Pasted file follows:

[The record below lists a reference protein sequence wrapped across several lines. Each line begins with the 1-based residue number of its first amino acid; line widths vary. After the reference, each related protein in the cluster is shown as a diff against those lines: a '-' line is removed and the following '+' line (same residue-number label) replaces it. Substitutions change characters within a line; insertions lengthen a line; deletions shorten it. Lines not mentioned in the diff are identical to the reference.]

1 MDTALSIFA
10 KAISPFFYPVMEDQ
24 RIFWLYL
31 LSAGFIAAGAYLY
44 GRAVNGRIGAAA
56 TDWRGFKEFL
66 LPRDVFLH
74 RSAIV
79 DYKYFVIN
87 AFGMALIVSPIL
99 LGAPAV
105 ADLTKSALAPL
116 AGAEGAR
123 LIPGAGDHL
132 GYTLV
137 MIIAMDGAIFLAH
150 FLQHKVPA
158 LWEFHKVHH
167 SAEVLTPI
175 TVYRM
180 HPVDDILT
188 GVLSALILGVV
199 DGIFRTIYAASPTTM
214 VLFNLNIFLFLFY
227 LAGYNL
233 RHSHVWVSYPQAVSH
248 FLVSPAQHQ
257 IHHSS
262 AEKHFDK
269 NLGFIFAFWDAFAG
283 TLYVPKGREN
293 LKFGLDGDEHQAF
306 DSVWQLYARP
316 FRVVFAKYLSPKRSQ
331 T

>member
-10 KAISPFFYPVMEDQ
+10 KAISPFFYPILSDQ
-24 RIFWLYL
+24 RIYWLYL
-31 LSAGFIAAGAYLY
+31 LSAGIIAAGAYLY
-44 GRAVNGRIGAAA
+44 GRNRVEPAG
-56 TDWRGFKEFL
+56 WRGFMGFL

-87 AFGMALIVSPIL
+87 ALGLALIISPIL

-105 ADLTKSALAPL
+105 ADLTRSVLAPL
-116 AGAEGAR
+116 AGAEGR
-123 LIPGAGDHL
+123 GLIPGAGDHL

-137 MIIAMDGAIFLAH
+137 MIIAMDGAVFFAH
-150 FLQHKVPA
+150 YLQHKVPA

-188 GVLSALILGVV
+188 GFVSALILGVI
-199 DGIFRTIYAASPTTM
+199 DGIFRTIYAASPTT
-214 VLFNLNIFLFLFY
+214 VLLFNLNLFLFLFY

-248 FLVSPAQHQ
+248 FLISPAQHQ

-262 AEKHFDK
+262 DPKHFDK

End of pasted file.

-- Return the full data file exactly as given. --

[The record below lists a reference protein sequence wrapped across several lines. Each line begins with the 1-based residue number of its first amino acid; line widths vary. After the reference, each related protein in the cluster is shown as a diff against those lines: a '-' line is removed and the following '+' line (same residue-number label) replaces it. Substitutions change characters within a line; insertions lengthen a line; deletions shorten it. Lines not mentioned in the diff are identical to the reference.]

1 MDTALSIFA
10 KAISPFFYPVMEDQ
24 RIFWLYL
31 LSAGFIAAGAYLY
44 GRAVNGRIGAAA
56 TDWRGFKEFL
66 LPRDVFLH
74 RSAIV
79 DYKYFVIN
87 AFGMALIVSPIL
99 LGAPAV
105 ADLTKSALAPL
116 AGAEGAR
123 LIPGAGDHL
132 GYTLV
137 MIIAMDGAIFLAH
150 FLQHKVPA
158 LWEFHKVHH
167 SAEVLTPI
175 TVYRM
180 HPVDDILT
188 GVLSALILGVV
199 DGIFRTIYAASPTTM
214 VLFNLNIFLFLFY
227 LAGYNL
233 RHSHVWVSYPQAVSH
248 FLVSPAQHQ
257 IHHSS
262 AEKHFDK
269 NLGFIFAFWDAFAG
283 TLYVPKGREN
293 LKFGLDGDEHQAF
306 DSVWQLYARP
316 FRVVFAKYLSPKRSQ
331 T

>member
-10 KAISPFFYPVMEDQ
+10 KAISPFFYPILSDQ
-24 RIFWLYL
+24 RIYWLYL
-31 LSAGFIAAGAYLY
+31 LSAGIIAAGAYLY
-44 GRAVNGRIGAAA
+44 GRNRVEPAG
-56 TDWRGFKEFL
+56 WRGFMGFL

-87 AFGMALIVSPIL
+87 ALGLALIISPIL

-105 ADLTKSALAPL
+105 ADLTRSVLAPL
-116 AGAEGAR
+116 AGAEGR
-123 LIPGAGDHL
+123 GLIPGAGDHL

-137 MIIAMDGAIFLAH
+137 MIIAMDGAVFFAH
-150 FLQHKVPA
+150 YLQHKVPA

-188 GVLSALILGVV
+188 GFVSALILGVI
-199 DGIFRTIYAASPTTM
+199 DGIFRTIYAASPTT
-214 VLFNLNIFLFLFY
+214 VLLFNLNLFLFLFY

-248 FLVSPAQHQ
+248 FLISPAQHQ

-262 AEKHFDK
+262 DPKHFDK